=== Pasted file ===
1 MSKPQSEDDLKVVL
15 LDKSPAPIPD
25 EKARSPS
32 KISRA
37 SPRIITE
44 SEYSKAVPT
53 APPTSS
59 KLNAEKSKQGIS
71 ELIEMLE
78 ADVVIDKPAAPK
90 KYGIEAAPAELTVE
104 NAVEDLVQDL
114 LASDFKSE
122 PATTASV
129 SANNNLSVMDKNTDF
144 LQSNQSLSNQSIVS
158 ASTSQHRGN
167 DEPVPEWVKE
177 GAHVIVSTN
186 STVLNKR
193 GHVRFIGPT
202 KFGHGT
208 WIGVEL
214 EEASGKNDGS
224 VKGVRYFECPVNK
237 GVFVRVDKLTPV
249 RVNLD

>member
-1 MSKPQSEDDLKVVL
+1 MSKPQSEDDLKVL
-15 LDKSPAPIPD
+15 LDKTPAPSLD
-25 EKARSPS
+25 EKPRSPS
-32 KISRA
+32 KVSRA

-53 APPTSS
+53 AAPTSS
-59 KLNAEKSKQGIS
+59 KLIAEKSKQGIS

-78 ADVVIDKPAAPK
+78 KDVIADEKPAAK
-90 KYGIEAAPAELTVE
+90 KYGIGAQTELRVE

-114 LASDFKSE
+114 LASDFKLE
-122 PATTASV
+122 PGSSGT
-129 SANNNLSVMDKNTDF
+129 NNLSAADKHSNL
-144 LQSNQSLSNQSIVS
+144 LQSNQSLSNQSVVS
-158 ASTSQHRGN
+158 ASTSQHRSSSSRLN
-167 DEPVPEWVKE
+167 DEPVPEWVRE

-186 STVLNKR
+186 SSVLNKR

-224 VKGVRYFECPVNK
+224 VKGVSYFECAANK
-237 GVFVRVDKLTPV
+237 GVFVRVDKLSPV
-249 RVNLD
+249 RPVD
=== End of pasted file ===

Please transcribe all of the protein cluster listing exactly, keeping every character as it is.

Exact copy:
1 MSKPQSEDDLKVVL
15 LDKSPAPIPD
25 EKARSPS
32 KISRA
37 SPRIITE
44 SEYSKAVPT
53 APPTSS
59 KLNAEKSKQGIS
71 ELIEMLE
78 ADVVIDKPAAPK
90 KYGIEAAPAELTVE
104 NAVEDLVQDL
114 LASDFKSE
122 PATTASV
129 SANNNLSVMDKNTDF
144 LQSNQSLSNQSIVS
158 ASTSQHRGN
167 DEPVPEWVKE
177 GAHVIVSTN
186 STVLNKR
193 GHVRFIGPT
202 KFGHGT
208 WIGVEL
214 EEASGKNDGS
224 VKGVRYFECPVNK
237 GVFVRVDKLTPV
249 RVNLD

>member
-1 MSKPQSEDDLKVVL
+1 MSKPQSEDDLKVL
-15 LDKSPAPIPD
+15 LDKTPAPSLD
-25 EKARSPS
+25 EKPRSPS
-32 KISRA
+32 KVSRA

-53 APPTSS
+53 AAPTSS
-59 KLNAEKSKQGIS
+59 KLIAEKSKQGIS

-78 ADVVIDKPAAPK
+78 KDVIADEKPAAK
-90 KYGIEAAPAELTVE
+90 KYGIGAQTELRVE

-114 LASDFKSE
+114 LASDFKLE
-122 PATTASV
+122 PGSSGT
-129 SANNNLSVMDKNTDF
+129 NNLSAADKHSNL
-144 LQSNQSLSNQSIVS
+144 LQSNQSLSNQSVVS
-158 ASTSQHRGN
+158 ASTSQHRSSSSRLN
-167 DEPVPEWVKE
+167 DEPVPEWVRE

-186 STVLNKR
+186 SSVLNKR

-224 VKGVRYFECPVNK
+224 VKGVSYFECAANK
-237 GVFVRVDKLTPV
+237 GVFVRVDKLSPV
-249 RVNLD
+249 RPVD